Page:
Considerations: Sustaining Sustainability
Some Points to Consider on Regeneration
It isn’t sustainable unless the participants in a place, building, etc are engaged in evolving (self organizing around) the process of a healthy, evolutionary trajectory of life. This is the cycling process that self-organizing entities engage in. A spiral of increasing richness and diversity in support of the whole (autopoeisis).
Many projects have the beginnings of this kind of approach – but the story should not be expressed in terms of the technical fragments of the system (energy, water, materials, etc). The story needs to be expressed in terms of the aspects of life, the purpose of sustainability – nourishment, shelter, value adding relationships, (vitality, viability, and evolutionary capability – to use a living systems framework).
There are two avenues of greening in play right now. Both are of critical importance – but let’s not confuse the two because they require different mental models. Hopefully these two tracks will merge more quickly than they have been. The first is a “technical” model that is making the attempt to reduce consumption as well as restoring sub-systems such as woodlands, riparian systems, wetlands, etc. This is an important and critical start.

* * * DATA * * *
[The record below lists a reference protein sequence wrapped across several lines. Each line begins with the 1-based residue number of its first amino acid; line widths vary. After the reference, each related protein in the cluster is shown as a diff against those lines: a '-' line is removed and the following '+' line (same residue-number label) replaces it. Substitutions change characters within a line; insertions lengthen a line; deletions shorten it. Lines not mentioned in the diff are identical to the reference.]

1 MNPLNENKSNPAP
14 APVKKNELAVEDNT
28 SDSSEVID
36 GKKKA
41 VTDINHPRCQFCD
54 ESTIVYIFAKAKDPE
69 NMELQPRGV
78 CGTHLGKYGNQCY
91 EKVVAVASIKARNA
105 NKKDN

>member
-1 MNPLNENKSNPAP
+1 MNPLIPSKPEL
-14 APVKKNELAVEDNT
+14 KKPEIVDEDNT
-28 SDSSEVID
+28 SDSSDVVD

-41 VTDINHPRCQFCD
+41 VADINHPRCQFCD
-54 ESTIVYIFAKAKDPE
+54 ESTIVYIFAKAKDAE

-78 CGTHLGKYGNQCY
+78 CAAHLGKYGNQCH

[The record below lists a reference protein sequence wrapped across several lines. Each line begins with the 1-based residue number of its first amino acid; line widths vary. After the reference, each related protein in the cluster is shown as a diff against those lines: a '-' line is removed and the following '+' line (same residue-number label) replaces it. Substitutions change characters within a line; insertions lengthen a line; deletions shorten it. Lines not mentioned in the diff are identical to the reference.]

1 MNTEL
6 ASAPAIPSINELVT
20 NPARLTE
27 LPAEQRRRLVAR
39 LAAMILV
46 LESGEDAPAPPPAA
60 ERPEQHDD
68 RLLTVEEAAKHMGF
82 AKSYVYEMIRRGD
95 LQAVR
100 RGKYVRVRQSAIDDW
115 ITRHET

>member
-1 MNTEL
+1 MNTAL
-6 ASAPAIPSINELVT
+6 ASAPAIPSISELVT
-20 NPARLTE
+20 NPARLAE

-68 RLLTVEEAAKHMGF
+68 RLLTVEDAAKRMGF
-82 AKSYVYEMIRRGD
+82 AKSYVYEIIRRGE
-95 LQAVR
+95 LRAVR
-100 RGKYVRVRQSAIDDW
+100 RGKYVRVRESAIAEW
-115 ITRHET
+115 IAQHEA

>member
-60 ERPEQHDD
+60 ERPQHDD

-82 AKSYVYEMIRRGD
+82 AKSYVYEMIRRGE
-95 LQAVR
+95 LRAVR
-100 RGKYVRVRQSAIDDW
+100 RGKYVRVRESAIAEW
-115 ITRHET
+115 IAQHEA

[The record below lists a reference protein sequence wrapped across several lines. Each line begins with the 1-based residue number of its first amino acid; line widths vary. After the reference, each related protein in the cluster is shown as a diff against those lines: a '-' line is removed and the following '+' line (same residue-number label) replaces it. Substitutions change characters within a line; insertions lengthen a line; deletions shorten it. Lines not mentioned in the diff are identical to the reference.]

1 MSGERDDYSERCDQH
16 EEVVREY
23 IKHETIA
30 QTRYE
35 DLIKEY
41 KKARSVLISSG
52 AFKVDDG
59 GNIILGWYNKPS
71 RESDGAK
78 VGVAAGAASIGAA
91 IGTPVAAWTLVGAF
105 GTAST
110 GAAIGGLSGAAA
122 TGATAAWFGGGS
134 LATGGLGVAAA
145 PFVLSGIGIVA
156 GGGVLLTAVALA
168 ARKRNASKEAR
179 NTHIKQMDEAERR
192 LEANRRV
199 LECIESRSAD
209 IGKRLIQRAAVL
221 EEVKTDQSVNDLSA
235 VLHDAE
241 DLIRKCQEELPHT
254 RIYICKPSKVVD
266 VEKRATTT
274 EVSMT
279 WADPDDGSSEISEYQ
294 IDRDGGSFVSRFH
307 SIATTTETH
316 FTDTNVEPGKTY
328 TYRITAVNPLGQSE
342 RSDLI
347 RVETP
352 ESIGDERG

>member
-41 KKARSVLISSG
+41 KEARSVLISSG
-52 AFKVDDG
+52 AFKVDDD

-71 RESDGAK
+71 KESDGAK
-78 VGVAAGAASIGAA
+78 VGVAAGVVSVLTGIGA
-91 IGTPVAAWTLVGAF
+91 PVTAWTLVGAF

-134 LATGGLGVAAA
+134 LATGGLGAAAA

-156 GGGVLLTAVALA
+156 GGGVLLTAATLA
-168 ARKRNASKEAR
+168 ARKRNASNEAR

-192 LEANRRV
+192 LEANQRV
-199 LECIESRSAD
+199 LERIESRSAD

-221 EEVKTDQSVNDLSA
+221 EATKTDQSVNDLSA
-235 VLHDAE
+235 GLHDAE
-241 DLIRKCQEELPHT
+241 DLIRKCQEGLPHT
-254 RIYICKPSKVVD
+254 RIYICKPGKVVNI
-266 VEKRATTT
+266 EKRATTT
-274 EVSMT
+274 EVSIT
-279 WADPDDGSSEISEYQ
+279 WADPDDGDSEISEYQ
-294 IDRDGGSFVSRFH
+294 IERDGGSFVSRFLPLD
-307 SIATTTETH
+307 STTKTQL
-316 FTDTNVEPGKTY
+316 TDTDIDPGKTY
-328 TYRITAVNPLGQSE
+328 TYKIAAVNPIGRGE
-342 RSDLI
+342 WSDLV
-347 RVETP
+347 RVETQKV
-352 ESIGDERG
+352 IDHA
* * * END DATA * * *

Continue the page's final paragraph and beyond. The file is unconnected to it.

The second track is a living systems approach that engages all of life in an intentional dance – it works with the building of an understanding of the invisible relationships that link the objects of we focus on in Western Society.
The distinction between the two tracks is that of “purpose and understanding”.
As stated above, the two tracks of reducing consumption and living system health ultimately merge. The question is, will we learn about the latter if we only focus on the technologies. Perhaps, but it is likely better to be conscious of the difference. That’s why we add “consciousness” to the well known statement of the need to move from efficiency to effectiveness – the trend line should read – efficiency to effectiveness to consciousness – we need all three.
Using the following methods, we work with stakeholders to develop an understanding of how buildings, habitat, and people can contribute to ‘the health of the whole’ over time. The objective is to align human activity with the nature of Place – the process asks how we can be participants with the Place – not limiting ourselves by assuming we can only do something to the Place.